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Archives May 15, 1997 > Headlines > Top Story Things to do

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Disney Jungle Boat Sinks
By Justin Monjo
Orlando Sentinel staff writer

Orlando-Disney officials confirmed a Jungle Cruise riverboat collided with an unknown object yesterday, sinking the vessel. Details are still unclear as to the exact cause of the accident, but early indications point toward mechanical failure. Based on passenger accounts, the following is a reconstruction of the boating incident.

About five minutes into the "cruise," the fiberglass-hulled vessel became disconnected from its track and went out of control. The jungle boat skipper, apparently unaware that his piloting wheel was nothing more than a useless prop, frantically attempted to steer the vessel out of harms way. The suddenly turbulent excursion ended when the vessel collided with an unknown object thirty feet from the waterfall. Victims report the boat came to a sudden and violent halt throwing everyone aboard toward the bow of the stricken vessel. Taking on water at a terrifying pace, the vessel started listing to port and the tourists panicked.

Attempting to avert the worst navel disaster in the history of Disney World, the skipper fired his Disney-issued weapon into the air in a futile attempt at getting everyone's attention. Unfortunately, the plastic foam elephant gun proved unsuccessful at bringing the panic to a halt. Utilizing the only tool available to him, the skipper pulled an ax from the boat toolbox and threatened to hack off the foot of anyone who didn't follow his commands.

The ax proved an effective calming technique and the skipper initiated an orderly evacuation of the boat. He stunned the tourists by revealing a little known fact that the 20' long alligators they had seen only moments before were in fact fake. The tourists could simply wade through the shallow water without the fear of being eaten. The skipper completed the evacuation of the sinking boat by tossing three uncooperative tourists, who mindlessly clung to the foundering vessel, overboard.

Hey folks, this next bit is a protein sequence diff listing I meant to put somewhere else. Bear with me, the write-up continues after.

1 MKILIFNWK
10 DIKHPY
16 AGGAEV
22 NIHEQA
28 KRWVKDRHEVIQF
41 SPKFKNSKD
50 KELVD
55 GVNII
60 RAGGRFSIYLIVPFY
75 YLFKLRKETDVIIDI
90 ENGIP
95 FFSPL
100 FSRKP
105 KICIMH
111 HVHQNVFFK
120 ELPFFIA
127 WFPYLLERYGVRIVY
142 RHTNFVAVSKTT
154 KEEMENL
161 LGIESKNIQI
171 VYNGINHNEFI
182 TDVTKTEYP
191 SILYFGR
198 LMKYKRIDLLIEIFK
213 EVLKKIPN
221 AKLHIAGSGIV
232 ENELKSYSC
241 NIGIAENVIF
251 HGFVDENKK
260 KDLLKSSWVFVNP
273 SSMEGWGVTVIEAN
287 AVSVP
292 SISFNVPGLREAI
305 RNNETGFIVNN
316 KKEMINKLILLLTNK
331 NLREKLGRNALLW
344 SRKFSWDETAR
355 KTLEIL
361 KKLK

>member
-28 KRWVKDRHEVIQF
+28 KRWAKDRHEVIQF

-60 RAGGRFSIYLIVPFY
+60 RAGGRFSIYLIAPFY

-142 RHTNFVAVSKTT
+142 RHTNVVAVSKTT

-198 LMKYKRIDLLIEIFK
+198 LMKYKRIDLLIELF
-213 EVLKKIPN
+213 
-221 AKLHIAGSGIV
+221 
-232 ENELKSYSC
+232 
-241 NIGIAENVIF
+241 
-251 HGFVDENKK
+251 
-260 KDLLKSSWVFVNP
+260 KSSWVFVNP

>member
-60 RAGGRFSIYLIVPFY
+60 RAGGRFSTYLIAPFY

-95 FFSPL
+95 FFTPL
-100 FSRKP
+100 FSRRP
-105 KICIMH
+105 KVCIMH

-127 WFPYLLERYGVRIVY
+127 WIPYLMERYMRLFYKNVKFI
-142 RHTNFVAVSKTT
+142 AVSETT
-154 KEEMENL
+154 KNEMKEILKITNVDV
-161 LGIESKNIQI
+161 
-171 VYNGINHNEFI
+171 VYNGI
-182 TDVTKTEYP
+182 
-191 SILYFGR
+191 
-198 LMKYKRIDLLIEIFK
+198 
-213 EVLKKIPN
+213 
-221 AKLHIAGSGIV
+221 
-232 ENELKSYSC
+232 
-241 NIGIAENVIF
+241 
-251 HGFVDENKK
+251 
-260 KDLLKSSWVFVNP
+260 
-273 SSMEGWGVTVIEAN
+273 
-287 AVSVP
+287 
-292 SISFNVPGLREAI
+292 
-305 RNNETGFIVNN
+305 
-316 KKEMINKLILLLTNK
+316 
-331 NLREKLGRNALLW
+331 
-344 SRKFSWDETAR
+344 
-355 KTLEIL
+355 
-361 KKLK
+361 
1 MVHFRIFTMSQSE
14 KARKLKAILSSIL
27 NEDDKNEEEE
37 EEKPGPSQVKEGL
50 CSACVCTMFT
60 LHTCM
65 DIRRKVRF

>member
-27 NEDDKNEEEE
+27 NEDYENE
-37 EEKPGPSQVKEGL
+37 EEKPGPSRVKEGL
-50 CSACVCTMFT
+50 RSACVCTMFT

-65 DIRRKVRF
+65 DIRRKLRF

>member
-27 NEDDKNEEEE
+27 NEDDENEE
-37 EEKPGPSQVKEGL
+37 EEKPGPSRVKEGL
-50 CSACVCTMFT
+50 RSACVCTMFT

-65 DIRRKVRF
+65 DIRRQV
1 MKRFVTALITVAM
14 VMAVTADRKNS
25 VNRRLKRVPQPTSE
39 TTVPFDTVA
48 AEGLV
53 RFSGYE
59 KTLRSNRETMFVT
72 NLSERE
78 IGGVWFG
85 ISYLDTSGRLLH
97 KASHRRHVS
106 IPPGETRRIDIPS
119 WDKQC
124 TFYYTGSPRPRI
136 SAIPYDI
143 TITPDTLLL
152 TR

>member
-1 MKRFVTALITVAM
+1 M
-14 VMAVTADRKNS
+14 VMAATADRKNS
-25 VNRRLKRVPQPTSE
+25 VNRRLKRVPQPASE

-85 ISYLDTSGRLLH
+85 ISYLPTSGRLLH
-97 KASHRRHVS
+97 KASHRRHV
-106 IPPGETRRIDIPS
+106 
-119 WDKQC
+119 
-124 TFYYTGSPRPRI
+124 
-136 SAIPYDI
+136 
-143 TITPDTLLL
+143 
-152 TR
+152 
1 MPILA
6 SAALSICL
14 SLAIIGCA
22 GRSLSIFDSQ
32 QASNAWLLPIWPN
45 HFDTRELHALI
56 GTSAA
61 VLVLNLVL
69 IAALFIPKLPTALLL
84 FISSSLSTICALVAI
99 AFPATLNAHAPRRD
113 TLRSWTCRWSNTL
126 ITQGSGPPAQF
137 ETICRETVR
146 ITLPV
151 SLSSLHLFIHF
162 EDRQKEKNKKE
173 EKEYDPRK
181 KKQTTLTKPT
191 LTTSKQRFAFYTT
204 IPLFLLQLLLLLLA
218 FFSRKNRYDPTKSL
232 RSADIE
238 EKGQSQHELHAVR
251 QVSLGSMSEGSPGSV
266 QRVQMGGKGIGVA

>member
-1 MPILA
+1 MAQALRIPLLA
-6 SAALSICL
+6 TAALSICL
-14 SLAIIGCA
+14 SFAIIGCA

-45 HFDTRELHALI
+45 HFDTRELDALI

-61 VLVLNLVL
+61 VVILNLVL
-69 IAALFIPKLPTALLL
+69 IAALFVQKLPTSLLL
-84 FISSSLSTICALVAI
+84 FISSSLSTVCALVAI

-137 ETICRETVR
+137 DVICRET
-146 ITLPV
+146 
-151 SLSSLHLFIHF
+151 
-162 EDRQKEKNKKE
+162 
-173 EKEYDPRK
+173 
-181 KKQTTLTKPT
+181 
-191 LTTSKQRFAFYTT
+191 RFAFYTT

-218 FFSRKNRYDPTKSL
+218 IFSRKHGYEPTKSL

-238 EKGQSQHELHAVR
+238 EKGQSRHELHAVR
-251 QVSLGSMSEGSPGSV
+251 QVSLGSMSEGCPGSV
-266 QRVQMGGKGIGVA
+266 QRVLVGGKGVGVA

All the passengers made it to shore, were treated by Disney medical personnel, and released with coveted free passes to the "Pocahontas on Ice" show.


"Heroic" skipper's identity a mystery
Orlando Sentinel staff reports

Orlando-Credited by some passengers as the man who saved many lives, the jungle boat skipper's identity has remained a mystery. Though some victims complained the skipper displayed rude and cocky behavior during the mishap, others praised his take-charge attitude during a time of crisis. Though Disney officials refuse to identify the park employee piloting the vessel, victims report the skipper called himself "Jungle John." Several passengers claim the skipper, whose unconventional use of boating terminology annoyed some, spoke with a definite "Carolinian" accent. It was also mentioned by several witnesses the skipper bore a striking resemblance to "Sam," a character on Fox's Party of Five television program. Shortly after all the passengers where pulled from the murky water, the boat skipper was whisked away by park supervisors and hasn't been seen since. Attempts to identify and contact the mystery skipper have been unsuccessful.


Drenched passenger terrorized by mechanical hippo
Orlando Sentinel staff reports

Orlando-Of the 22 passengers on board the vessel yesterday, none reported any serious injury. However, one German tourist, identified as Hilde Boertlin, did experience more of a thrill than she bargained for. Wading through 3' deep water with her fellow passengers, Mrs. Boertlin was attacked from below by a mechanical hippopotamus. The contraption, designed to rise out of the water when sensors detect something pass by, interpreted the floating tourist as a boat and was activated. Witnessed by dozens of horrified tourists, Mrs. Boertlin was picked up by the hippopotamus and flung toward the shore. Landing upon an African hut, the woman's fall was broken by the grass and bamboo structure and she was unharmed. Rescued by 17 park guests--all lawyers--Mrs. Boertlin refused medical treatment and proceeded with her planned activities. Attempts to reach the Boerlin family for further comment have been unsuccessful.


Quick Fact:
When asked to locate Sydney, Australia on a map, 64% of Americans placed it in Greenland and 11% didn't think it existed at all.


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